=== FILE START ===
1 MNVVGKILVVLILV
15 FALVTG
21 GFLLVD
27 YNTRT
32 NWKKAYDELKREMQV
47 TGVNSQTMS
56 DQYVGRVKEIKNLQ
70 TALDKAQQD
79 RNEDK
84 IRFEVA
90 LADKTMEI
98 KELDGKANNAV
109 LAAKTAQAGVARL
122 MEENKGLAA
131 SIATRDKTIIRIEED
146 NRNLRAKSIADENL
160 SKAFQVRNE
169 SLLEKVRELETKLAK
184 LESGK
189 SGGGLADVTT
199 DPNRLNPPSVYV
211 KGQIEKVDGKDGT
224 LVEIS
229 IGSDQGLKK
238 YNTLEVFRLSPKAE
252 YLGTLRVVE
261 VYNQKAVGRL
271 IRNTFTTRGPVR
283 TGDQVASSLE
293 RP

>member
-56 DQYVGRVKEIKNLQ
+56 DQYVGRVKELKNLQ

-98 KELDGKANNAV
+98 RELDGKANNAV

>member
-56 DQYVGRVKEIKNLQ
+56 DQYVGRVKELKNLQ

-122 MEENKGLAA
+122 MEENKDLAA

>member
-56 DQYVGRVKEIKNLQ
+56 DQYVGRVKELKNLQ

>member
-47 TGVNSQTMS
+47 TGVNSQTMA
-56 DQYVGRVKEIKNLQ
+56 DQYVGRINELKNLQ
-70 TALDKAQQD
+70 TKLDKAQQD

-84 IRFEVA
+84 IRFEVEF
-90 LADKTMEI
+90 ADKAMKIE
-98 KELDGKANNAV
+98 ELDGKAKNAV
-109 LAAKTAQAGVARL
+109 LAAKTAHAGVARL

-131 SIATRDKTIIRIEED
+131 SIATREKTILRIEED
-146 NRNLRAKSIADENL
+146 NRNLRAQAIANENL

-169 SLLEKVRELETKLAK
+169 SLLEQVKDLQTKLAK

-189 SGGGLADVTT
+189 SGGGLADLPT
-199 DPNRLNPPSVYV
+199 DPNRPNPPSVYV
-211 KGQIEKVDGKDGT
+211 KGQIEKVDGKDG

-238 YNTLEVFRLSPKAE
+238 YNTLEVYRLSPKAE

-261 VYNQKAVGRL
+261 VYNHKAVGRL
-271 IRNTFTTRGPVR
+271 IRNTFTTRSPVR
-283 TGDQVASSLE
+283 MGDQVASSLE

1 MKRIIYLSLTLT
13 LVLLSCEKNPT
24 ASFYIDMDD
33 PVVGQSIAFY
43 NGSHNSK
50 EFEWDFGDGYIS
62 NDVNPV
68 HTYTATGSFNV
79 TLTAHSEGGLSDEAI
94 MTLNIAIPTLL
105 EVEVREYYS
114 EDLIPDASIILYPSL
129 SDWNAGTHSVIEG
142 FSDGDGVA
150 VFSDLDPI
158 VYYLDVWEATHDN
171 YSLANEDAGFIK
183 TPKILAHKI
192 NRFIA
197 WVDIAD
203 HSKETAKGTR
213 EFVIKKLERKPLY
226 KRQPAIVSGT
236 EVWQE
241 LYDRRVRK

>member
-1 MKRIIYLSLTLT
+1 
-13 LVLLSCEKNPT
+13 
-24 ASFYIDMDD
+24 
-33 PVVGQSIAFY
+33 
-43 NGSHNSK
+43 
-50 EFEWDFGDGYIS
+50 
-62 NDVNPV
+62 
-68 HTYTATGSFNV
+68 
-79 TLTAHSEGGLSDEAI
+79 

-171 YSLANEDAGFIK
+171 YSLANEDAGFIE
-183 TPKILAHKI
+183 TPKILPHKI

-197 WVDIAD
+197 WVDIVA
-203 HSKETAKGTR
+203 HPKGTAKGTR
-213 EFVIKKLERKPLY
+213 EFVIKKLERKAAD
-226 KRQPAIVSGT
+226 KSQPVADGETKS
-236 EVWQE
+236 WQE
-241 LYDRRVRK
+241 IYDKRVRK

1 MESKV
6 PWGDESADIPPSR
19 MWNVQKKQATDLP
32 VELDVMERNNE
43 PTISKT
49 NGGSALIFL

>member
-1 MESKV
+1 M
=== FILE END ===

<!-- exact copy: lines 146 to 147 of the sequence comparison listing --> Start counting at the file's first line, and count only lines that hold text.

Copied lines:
-1 MESKV
+1 M